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It’s Episode 153 of In the Mood for Podcast, a British-based film podcast hosted by Calum Reed of Ultimate Addict and Pete Sheppard of In the Mood for Blog.
This week we’re going full-blown indie, with reviews of Irish animated adventure “Song of the Sea,” and New Zealand-set horror comedy “Housebound,” while the racial politics of college-set satire “Dear White People” leave us with conflicted thoughts. We get off to an overwhelmingly positive start, as July’s instalment of the Red Light District features a Colombian festival hit and a Hammer Horror classic, and leads to digressions about the Best Actress Oscar race of 1963 and the richness of 2013’s world cinema. Elsewhere, there’s a competition which could see you win DVDs of a Bresson classic and a recently restored Ealing Studios pic, plus Pete brings up an interesting anecdote involving Laurence Olivier and Vivien Leigh.
The week’s news:
- The death of Omar Sharif
- The week’s birthdays
[4:10 – 12:04]
Red Light District: Our regular feature in which we discuss non-new releases we’ve seen from the past month, featuring discussion of “The Curse of Frankenstein,” “Heartbreaker,” “Hue and Cry,” “A Man Escaped,” “Manos Sucias,” “A Most Wanted Man,” and “Out of the Clouds”!
[12:05 – 30:20]
- Dear White People 32:50 – 46:09
- Housebound 46:10 – 51:59
- Song of the Sea 52:00 – 1:01:23
Shag, Marry or Kill?
The Garrett Gauge
Outro Music: The Smiths, “Heaven Knows I’m Miserable Now”
It’s Episode 123 of In the Mood for Podcast, a British-based film podcast hosted by Calum Reed of Ultimate Addict and Pete Sheppard of In the Mood for Blog.
This week we’re joined once again by Irini M., who brings us news from her home country’s Thessaloniki Film Festival in a notably more concise fashion than September’s Venice round-up. She also joins in our discussion of some interesting recent events, which includes some rare exciting news involving David O. Russell, and the bizarre spectrum of films vying for this year’s Animated Feature Oscar. We discuss two Foreign Language Oscar contenders, as Paolo Virzi’s “Human Capital” enlivens the middle-class misery of bourgeois Italy and Andrey Zvyagintsev’s “Leviathan” documents the coastal conflicts of rural Russia, before giving ambition a dressing down, as Christopher Nolan’s epic “Interstellar” comes to town. We reveal whether the cinematic influences used in the film are a blessing or curse, and whether Nolan’s scope and logic holds up under scrutiny. Elsewhere, we recount a horror show from Venice which saw Pete become a gay advocate, a mistaken text briefly convinced Cal that his niece was a child genius, while Keira Knightley’s recent quest to boost female self-image has us rather baffled.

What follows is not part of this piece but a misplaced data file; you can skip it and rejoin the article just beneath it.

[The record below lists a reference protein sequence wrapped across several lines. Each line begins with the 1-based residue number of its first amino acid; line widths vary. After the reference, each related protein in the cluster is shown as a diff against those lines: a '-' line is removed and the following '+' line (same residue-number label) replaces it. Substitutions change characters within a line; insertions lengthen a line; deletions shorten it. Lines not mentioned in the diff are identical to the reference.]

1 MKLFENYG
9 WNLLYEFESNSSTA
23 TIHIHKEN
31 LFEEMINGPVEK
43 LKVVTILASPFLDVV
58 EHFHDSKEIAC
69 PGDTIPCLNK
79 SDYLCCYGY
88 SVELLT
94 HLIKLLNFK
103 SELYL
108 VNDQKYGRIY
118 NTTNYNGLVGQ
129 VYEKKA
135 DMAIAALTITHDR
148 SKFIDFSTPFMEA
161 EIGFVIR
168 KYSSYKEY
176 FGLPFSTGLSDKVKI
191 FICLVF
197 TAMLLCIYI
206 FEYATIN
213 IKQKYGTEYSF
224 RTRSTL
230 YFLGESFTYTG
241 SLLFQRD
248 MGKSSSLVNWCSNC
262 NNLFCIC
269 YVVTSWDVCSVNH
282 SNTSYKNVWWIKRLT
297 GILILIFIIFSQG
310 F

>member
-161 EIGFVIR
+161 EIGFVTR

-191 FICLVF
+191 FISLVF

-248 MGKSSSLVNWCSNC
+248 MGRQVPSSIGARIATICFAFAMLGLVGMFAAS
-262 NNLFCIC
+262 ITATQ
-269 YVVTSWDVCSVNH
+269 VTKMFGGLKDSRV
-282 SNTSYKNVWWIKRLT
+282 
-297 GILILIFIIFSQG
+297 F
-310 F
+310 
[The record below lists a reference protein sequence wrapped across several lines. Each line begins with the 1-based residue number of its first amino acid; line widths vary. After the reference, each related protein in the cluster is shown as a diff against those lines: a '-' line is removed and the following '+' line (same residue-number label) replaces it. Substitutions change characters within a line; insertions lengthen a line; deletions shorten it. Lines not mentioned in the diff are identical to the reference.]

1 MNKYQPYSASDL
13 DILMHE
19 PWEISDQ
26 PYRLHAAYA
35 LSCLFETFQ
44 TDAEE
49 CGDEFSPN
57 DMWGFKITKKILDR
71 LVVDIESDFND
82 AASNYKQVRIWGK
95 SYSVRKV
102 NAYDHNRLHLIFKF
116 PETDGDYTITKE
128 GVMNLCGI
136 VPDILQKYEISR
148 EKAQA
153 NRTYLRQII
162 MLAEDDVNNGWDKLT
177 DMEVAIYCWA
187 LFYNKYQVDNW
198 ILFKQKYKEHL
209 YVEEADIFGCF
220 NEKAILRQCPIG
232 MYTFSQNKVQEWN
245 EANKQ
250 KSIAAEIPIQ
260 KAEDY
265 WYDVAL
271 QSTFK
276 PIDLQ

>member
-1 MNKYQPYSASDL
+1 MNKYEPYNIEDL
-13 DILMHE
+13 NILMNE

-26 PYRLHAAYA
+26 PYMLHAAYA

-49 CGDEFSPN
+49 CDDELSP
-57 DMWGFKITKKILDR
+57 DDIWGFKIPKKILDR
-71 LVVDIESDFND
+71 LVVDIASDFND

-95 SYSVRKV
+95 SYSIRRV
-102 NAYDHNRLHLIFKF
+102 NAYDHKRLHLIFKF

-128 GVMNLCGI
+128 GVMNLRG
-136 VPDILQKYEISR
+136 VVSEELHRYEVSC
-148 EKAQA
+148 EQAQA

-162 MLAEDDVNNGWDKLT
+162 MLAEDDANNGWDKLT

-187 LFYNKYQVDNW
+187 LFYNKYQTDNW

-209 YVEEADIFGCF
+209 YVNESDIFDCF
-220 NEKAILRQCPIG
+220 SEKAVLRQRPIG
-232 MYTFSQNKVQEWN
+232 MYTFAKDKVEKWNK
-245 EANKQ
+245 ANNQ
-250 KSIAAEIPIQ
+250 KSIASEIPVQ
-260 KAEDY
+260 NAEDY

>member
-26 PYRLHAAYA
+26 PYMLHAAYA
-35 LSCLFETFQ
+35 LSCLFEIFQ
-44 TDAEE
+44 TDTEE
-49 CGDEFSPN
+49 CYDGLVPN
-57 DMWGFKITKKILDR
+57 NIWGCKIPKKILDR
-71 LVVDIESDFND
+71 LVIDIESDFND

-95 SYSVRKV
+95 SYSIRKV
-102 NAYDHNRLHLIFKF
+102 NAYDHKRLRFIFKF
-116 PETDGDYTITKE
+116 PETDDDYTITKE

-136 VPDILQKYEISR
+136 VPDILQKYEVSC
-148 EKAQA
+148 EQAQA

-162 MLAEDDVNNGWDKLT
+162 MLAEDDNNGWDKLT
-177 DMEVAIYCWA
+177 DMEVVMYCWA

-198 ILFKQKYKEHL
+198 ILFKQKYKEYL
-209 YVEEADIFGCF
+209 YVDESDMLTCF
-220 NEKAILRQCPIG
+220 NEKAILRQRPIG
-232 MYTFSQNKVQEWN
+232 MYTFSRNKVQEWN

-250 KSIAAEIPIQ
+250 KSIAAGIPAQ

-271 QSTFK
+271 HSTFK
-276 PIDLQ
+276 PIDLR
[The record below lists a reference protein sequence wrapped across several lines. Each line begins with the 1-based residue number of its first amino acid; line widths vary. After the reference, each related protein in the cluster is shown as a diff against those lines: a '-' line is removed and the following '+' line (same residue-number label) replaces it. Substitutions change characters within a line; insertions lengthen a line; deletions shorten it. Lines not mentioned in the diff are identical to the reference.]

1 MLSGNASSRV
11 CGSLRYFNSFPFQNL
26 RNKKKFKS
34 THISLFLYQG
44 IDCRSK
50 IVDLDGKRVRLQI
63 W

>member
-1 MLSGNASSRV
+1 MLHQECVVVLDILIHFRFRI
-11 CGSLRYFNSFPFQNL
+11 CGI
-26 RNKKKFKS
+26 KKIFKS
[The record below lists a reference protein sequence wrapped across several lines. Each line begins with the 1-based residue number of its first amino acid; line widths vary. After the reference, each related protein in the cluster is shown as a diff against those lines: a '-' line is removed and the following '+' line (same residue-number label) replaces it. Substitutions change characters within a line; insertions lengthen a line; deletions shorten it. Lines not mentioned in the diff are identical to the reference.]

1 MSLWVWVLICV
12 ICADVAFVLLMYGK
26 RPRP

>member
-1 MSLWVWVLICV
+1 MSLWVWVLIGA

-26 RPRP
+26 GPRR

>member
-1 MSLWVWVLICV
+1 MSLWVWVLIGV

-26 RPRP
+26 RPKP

- Darren Aronofsky to head the jury at next year’s Berlin Film Festival
- David O. Russell’s long-delayed “Nailed” re-titled as “Love in Politics” and scheduled for release in the UK
- Animated Feature Oscar qualifying list is announced
- European Film Award nominations are announced
[3:05 – 20:55]
[21:00 – 34:45]
- Human Capital
[43:25 – 1:01:30]
Closing Segment: Our take on Christopher Nolan’s space-set epic “Interstellar,” and discussing cine-literate films, with comment on “Allegro,” “Kill Bill,” and “Once Upon a Time in the West”!
[1:01:35 – 1:28:40]
The Isaac Range
Outro Music: Adam and the Ants, “Prince Charming”